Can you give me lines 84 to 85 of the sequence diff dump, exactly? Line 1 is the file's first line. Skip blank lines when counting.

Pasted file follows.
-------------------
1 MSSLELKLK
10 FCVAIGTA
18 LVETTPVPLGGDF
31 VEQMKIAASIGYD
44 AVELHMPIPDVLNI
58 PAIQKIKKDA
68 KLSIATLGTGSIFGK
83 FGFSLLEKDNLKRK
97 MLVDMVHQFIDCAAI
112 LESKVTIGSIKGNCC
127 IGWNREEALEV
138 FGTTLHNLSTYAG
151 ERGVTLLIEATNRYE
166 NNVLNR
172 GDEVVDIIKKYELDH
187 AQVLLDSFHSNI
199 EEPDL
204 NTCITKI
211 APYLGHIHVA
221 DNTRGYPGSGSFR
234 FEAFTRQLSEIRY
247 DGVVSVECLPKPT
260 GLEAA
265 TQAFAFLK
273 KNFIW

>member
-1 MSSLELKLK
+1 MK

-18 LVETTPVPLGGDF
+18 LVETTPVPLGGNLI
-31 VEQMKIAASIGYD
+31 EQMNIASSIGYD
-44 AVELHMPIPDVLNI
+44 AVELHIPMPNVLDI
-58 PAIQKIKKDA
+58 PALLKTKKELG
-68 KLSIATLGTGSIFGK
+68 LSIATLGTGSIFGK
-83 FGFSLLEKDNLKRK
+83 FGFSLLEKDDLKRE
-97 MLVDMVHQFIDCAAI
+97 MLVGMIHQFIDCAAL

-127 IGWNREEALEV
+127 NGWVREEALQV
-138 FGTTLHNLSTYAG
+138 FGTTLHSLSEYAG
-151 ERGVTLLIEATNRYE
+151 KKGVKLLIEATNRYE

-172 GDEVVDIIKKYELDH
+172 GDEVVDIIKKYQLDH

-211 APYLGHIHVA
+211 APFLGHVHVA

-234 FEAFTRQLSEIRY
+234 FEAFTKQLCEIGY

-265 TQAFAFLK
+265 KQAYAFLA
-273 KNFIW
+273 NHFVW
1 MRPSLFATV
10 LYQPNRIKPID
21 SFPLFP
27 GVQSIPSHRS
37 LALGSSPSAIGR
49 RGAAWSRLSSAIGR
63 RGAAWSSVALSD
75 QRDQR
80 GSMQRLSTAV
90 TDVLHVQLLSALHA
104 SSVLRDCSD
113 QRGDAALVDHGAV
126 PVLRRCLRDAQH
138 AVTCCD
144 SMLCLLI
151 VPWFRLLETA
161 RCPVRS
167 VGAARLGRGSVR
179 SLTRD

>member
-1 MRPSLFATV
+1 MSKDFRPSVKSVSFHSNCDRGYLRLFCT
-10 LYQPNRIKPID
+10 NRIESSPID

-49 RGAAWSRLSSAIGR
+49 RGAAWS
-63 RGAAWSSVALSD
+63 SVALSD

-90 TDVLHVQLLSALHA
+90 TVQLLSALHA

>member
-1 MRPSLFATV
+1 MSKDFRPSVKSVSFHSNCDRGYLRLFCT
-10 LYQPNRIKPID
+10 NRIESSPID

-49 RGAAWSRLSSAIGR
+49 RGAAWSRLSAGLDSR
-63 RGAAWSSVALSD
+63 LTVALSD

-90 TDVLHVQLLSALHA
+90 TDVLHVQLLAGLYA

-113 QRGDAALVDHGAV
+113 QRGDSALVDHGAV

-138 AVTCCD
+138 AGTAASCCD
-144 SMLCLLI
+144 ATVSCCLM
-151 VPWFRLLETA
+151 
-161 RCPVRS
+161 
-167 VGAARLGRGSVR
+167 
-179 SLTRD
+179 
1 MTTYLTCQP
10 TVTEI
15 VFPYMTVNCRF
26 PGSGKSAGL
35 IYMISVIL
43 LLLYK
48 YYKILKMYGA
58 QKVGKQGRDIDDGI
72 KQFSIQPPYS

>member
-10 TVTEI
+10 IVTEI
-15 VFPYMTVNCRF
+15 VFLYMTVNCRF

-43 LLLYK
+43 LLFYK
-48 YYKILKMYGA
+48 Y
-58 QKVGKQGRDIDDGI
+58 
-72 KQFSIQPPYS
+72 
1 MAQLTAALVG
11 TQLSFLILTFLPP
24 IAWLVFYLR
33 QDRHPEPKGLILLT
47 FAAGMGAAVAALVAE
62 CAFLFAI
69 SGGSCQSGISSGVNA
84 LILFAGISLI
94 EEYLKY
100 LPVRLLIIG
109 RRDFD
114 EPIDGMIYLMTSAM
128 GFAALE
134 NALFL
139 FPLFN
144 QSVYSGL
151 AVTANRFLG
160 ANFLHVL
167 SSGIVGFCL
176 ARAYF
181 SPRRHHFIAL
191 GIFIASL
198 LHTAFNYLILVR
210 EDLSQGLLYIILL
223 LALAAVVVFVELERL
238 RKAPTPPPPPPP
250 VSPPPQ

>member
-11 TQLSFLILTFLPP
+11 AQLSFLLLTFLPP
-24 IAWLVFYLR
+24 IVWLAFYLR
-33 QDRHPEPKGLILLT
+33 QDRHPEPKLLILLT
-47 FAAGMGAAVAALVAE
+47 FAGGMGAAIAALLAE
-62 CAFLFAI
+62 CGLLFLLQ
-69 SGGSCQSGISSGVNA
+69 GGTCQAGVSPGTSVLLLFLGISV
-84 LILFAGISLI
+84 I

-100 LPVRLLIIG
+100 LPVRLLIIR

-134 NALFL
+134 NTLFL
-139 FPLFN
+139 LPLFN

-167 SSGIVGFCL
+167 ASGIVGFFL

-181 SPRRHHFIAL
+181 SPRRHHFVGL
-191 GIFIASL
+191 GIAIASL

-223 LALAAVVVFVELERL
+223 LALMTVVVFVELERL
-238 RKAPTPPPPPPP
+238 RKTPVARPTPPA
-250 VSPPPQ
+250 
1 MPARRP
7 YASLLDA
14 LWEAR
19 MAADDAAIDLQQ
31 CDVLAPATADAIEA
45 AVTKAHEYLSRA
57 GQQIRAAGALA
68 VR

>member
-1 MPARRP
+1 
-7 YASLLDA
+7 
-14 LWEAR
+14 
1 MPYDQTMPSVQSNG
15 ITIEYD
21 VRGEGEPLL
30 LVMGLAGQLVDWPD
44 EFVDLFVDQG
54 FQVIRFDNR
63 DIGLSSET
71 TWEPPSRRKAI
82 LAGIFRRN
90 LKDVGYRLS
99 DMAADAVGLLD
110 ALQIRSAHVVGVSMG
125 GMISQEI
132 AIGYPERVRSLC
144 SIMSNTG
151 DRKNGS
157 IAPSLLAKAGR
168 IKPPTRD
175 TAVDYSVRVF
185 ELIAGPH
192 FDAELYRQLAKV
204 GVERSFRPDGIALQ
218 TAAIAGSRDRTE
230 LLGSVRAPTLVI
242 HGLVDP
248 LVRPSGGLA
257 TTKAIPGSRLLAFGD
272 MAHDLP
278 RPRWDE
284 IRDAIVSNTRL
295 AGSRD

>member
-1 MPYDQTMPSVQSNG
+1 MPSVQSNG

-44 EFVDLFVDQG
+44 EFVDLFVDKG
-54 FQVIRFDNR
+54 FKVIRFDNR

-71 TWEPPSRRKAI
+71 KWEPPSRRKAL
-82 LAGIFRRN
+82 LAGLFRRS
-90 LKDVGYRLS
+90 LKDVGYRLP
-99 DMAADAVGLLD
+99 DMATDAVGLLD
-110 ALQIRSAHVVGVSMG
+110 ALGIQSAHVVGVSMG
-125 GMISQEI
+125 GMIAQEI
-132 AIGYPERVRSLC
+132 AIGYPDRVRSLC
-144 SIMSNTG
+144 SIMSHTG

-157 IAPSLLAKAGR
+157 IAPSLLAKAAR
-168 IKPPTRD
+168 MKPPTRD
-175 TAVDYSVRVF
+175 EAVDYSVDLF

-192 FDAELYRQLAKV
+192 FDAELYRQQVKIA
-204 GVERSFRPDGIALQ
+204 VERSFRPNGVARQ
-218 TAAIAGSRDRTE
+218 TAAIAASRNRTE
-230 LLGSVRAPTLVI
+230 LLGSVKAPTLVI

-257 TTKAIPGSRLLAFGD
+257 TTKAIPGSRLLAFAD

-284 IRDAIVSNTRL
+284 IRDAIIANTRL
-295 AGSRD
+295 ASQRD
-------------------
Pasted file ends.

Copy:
+49 RGAAWS
-63 RGAAWSSVALSD